If you are a non-resident UK resident with a permanent residence outside the jurisdiction, you will pay different tax than an ordinary resident. You can achieve a tax cut, which is the end goal for many nomadic capitalists. This article covers the non-domiciled tax environment in the UK.
You value tax savings. What annoys you is the Big Brother government and their mafia-like looting of your hard-earned income. You might therefore be pleasantly surprised to discover that non-dominant UK residents can benefit from UK tax law.
The United Kingdom is one of many countries where high net worth individuals can protect their assets.
Nomad Capitalist can suggest numerous jurisdictions where more of your earned money stays in your pocket. As part of a holistic action plan, we’ve been helping HNWIs become taxpayers around the world.
Keep reading to learn more about UK non-doms taxes, benefits and requirements.
Find out more about UK tax compliance with non-dom status in our definitive overview.
Country overview United Kingdom
The United Kingdom consists of the island of Great Britain, which is home to England, Scotland, and Wales, as well as Northern Ireland. London is the capital of England and the UK, and the population of the entire jurisdiction is tipped to reach 67.9 million by 2023.
The UK, an island nation, has always looked outward and has built a formidable international trading economy. The Industrial Revolution of the 19th century helped turn the nation into a superpower, but towards the end of the 20th century, the UK began its transition from an industrial economy to the more service-based economy it has today.
Non-resident UK residents do not pay tax on their offshore income and capital gains.
UK Non-Dom Status Benefits
You may not have to pay UK tax on foreign income if you are a permanent resident, or domiciled outside the UK. There’s more good news for non-doms. You are also protected against taxes if you realize foreign capital gains from rental income or shares.
Non-doms do not pay UK tax on their non-UK income and capital gains if they amount to less than £2,000 in the tax year, and they do not transfer them to a UK bank account, effectively leaving them in the country. In this case you do not need to inform the UK tax authorities.
Non-dom status can protect you from paying Inheritance Tax (IHT) on your worldwide assets.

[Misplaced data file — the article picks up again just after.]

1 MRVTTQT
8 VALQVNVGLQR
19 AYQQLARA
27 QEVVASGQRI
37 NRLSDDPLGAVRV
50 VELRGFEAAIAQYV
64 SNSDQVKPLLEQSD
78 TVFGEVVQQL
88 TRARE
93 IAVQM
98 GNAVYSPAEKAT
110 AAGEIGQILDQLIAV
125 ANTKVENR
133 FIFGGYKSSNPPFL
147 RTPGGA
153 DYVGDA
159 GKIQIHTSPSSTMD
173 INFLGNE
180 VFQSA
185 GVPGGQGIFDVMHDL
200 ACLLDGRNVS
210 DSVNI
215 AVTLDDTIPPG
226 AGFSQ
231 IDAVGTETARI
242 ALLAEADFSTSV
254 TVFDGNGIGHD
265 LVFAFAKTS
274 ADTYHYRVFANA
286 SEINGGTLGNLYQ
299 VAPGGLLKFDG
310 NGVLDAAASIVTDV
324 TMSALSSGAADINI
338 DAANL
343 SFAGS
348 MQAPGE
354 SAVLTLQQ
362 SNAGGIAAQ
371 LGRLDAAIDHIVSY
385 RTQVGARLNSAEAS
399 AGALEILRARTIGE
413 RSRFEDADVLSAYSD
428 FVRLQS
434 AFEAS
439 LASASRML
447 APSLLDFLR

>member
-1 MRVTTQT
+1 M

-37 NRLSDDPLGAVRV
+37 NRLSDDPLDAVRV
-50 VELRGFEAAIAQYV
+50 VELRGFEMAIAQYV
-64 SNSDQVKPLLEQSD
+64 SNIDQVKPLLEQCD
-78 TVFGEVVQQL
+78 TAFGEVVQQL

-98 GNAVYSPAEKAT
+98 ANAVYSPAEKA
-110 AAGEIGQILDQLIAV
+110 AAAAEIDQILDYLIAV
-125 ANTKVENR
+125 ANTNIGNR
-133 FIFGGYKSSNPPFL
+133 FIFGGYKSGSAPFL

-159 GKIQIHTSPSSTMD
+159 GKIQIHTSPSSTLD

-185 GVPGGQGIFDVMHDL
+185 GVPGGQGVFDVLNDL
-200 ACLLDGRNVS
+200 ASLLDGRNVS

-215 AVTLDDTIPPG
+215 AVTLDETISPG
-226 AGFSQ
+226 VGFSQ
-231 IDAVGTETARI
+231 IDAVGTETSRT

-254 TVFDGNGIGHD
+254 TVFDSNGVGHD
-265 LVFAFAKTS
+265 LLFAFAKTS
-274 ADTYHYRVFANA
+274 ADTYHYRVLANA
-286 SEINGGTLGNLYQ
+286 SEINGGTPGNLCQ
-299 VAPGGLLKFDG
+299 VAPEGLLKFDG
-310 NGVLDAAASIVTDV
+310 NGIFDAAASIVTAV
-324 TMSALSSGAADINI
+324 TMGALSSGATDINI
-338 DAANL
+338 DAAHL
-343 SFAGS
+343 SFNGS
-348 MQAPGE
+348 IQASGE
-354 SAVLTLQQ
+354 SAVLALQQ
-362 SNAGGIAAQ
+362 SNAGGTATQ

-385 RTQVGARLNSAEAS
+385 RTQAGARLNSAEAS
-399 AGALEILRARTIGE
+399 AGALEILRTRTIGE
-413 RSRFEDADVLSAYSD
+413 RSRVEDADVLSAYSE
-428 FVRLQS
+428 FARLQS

Become a Nomad Capitalist client and we’ll smooth your way from UK tax resident to non-UK resident, directly impacting your taxable income and profits.
UK Non-Dom Status Requirements
Your place of residence is essentially your home country. Here you have your permanent address for the long term. It is the country with which you have the closest ties and the country where you plan to retire.
If that country is not the UK, but you are a resident of that jurisdiction, you are considered a non-dom for tax purposes. You can join the British nomination regime just like British Prime Minister Rishi Sunak’s wife, Akshata Murty. She is tax resident and her Indian citizenship justifies her non-dom status as it indicates an intention to return to her homeland in the future.
While Mrs Murty is well within her right to claim non-dominant status, from a legal point of view she has nevertheless chosen to pay UK tax on her foreign income in the future for obvious political reasons (and for the media spotlight).
You must alert the UK tax authorities if your worldwide income is £2,000 or more as non-dominant.
In a self-assessment tax return, you must declare foreign income or gains of £2,000 or more. You then need to decide whether you want to pay taxes on that, which you may be able to reclaim or pay the fees to access the tax base.
By claiming the withholding tax base, you will be taxed on any income or profits you bring into the UK, but you will lose tax-free entitlements for income tax and CGT. However, some dual residents retain the right to qualify. You must also pay an annual contribution relating to your years as a non-resident in the UK: